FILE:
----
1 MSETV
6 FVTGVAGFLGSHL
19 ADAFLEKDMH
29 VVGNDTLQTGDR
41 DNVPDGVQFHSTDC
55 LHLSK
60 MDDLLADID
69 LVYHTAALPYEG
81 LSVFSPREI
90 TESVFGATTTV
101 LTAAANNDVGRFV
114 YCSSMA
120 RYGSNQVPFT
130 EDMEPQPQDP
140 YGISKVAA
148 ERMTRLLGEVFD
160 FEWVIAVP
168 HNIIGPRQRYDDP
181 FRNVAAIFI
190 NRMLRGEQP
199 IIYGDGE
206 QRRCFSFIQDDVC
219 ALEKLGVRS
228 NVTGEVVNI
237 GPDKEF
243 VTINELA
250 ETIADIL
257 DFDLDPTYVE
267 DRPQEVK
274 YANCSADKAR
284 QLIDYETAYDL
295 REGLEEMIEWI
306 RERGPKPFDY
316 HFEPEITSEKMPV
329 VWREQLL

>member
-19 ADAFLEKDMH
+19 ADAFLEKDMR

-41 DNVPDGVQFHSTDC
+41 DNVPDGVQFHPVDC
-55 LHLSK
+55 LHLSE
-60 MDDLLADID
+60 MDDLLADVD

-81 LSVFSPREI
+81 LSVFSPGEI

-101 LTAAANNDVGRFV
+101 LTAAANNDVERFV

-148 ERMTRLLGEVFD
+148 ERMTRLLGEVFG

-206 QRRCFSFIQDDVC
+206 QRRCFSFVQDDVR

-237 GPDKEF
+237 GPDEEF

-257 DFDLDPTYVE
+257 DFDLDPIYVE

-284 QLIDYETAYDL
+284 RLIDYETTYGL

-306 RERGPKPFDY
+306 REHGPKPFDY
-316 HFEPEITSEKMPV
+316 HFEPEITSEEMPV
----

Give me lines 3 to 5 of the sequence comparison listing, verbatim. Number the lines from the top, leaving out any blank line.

19 ADAFLEKDMH
29 VVGNDTLQTGDR
41 DNVPDGVQFHSTDC